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Adults with a history of childhood trauma may benefit from recommended treatments for depression, contrary to current theory – Neuroscience News

Summary: Patients with major depressive disorder who have experienced childhood trauma find improvement in symptoms after psychopharmacological intervention, psychotherapy, or a combination of both.

Source: The Lancet

Adults with major depressive disorder who have a history of childhood trauma show improvement in symptoms after pharmacotherapy, psychotherapy, or combination therapy.

The results of a new study published in The Lancet Psychiatrysuggest that contrary to current theory, these common treatments for major depressive disorder are effective for patients with childhood trauma.

Childhood trauma (defined as emotional/physical neglect or emotional/physical/sexual abuse before age 18) is known to be a risk factor for the development of major depressive disorder in later life. adulthood, often producing symptoms that appear earlier and last longer. more frequent recurrence and with an increased risk of morbidity.

Previous studies have suggested that adults and adolescents with childhood depression and trauma were about 1.5 times more likely to be unresponsive or to recover after drug therapy, psychotherapy, or combination therapy, than those without. childhood trauma.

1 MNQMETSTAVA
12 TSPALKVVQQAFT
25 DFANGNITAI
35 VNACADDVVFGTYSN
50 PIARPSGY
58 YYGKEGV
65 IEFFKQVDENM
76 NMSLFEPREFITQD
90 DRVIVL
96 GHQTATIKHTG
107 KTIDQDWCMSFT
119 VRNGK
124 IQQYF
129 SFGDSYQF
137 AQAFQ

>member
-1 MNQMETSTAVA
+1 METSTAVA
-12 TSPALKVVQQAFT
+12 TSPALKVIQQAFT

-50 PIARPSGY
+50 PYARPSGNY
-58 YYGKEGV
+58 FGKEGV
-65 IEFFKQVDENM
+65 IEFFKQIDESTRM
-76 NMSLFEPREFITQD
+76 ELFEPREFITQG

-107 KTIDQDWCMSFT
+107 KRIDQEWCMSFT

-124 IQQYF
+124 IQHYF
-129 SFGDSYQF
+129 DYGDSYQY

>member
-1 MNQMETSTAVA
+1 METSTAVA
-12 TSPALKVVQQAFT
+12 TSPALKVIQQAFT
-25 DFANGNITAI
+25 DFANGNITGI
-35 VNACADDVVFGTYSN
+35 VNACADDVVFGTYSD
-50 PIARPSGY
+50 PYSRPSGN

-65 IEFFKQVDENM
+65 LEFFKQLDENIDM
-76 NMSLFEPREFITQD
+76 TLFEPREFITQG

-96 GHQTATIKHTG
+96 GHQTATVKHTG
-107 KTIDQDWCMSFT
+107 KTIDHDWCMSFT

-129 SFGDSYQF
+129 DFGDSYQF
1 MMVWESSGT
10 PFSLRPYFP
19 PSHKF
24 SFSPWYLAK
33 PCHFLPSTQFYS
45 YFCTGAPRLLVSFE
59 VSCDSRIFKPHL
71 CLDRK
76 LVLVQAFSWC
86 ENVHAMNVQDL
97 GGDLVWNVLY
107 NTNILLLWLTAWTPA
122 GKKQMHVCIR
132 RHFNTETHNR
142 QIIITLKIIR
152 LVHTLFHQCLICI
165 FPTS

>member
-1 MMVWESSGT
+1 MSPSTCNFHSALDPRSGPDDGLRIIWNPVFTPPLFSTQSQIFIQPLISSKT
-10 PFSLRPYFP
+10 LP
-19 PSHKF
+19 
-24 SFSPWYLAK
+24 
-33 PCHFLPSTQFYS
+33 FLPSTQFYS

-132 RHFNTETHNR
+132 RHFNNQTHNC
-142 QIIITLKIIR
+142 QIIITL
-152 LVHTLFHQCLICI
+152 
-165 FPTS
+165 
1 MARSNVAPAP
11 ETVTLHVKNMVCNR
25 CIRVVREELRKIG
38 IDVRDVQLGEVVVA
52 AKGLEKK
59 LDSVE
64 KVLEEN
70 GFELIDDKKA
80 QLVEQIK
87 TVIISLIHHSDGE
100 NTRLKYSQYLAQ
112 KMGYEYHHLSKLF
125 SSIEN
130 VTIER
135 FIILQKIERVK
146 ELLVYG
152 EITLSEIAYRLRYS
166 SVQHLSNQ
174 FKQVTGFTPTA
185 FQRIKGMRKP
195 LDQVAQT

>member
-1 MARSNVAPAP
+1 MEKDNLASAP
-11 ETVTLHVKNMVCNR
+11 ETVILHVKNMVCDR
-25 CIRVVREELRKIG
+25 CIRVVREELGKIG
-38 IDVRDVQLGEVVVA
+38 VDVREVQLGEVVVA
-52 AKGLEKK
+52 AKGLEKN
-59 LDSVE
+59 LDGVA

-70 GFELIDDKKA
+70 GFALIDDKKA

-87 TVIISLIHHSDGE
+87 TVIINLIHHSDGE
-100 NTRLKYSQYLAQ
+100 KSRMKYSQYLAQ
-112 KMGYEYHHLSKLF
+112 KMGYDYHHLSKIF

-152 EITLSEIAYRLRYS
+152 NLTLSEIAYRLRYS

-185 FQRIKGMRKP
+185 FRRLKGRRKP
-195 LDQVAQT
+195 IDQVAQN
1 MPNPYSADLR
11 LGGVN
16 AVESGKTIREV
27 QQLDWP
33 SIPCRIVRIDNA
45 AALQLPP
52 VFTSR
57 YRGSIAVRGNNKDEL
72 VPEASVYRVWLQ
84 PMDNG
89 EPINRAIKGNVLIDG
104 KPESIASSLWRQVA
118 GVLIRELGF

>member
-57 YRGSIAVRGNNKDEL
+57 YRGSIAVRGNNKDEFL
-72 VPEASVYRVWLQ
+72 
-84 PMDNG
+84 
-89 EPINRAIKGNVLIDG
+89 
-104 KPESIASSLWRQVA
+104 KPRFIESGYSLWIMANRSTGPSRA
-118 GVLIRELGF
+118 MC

“This study is the largest of its kind to examine the effectiveness of depression treatments for adults with childhood trauma and is also the first to compare the effect of active treatment with a control condition (waitlist , placebo or usual care) for this population.

“About 46% of adults with depression have a history of childhood trauma, and for people with chronic depression the prevalence is even higher. It is therefore important to determine whether current treatments offered for major depressive disorder are effective. for patients with childhood trauma,” says Ph.D. candidate and first author of the study, Erika Kuzminskaite.

The researchers used data from 29 clinical trials of pharmacotherapeutic and psychotherapeutic treatments for major depressive disorder in adults, covering a maximum of 6,830 patients. Of the participants, 4,268 or 62.5% reported a history of childhood trauma. Most clinical trials (15.51.7%) were conducted in Europe, followed by North America (9.31%). Measures of depression severity were determined using the Beck Depression Inventory (BDI) or the Hamilton Depression Rating Scale (HRSD).

The three research questions tested were: whether childhood trauma patients were more severely depressed before treatment, whether there were more adverse outcomes following active treatments for childhood trauma patients, and whether childhood trauma patients were less likely to benefit from active treatment than from a control state. .

Consistent with findings from previous studies, patients with childhood trauma showed greater symptom severity at the start of treatment than patients without childhood trauma, highlighting the importance of taking symptom severity into account when calculating treatment effects.

Although patients with childhood trauma reported more depressive symptoms at the start and end of treatment, they experienced similar improvement in symptoms compared to patients without a history of childhood trauma.